• If the person offers up the idea of being an advisor for compensation in the first interaction or early conversations – I always find it concerning when someone pushes the idea of a compensatory relationship in general, especially when early. In general, I like it when the founder is extending the invitation to join as an advisor
  • If the person has numerous other advisory relationships at play – it might be worth asking them “do you have any other advisor roles currently?”. If they respond “yes, I have these 15 other advisor positions” that is definitely a red flag for their potential commitment level.
  • Confusing the need for an advisor with the need for an employee. I.e. you might think “I need an expert sales advisor” when in reality you need a VP of Sales on the team. Functional advising tends to be lower value add in general and certainly lower value than real team members!


How to compensate advisors?


Compensation is a really important and difficult part of this process. 


Revisiting our early relationship scale, if you are setting up a mentor “coffee chat” relationship, you do not need to typically compensate the individual. If it is a more serious advisor relationship then some general advice is as follows:

  • Skin in the game can be great – as a general rule, I find advisor relationships work well where the advisor both invests in the company in tandem with getting a sidecar advisor agreement for additional shares. This is a great way to ensure the advisor is committed to the cause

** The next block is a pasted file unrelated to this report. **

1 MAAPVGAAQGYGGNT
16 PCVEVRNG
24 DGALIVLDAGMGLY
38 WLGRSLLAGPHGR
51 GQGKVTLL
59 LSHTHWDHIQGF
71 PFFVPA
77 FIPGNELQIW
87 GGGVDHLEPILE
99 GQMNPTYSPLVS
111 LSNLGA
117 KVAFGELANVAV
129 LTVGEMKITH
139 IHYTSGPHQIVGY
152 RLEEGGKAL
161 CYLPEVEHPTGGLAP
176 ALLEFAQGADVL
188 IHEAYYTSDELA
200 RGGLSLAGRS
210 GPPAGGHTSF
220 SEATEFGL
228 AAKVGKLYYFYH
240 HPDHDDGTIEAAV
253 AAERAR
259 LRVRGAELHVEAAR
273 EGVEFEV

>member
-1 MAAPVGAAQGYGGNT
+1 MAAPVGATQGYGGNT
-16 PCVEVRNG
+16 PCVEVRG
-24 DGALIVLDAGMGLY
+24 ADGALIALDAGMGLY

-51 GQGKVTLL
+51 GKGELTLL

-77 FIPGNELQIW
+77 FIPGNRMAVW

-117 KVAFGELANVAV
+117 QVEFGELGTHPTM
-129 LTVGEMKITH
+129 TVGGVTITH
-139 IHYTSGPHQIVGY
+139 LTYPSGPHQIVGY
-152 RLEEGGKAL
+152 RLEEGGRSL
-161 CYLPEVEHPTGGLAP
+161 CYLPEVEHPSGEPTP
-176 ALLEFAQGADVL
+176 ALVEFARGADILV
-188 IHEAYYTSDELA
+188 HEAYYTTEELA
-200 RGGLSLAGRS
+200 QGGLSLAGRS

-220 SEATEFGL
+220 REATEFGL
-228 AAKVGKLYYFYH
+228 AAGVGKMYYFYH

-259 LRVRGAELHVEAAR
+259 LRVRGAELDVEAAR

• Be careful when granting equity – there is no hard and fast rule on how much equity stake an advisor might get. A general rule of thumb for a Seed to Series A company might be 0.1% of the company (for a standard advisor) up to 1% (for a big name, game-changer advisor). When looking at an independent board member relationship, you may need to bump this up more (perhaps to swing between 0.5-2%) – given the person is accepted greater fiduciary responsibilities. The later stages you go, the less equity (as a % of company) would be given to an advisor. You should always be very cautious when giving away equity.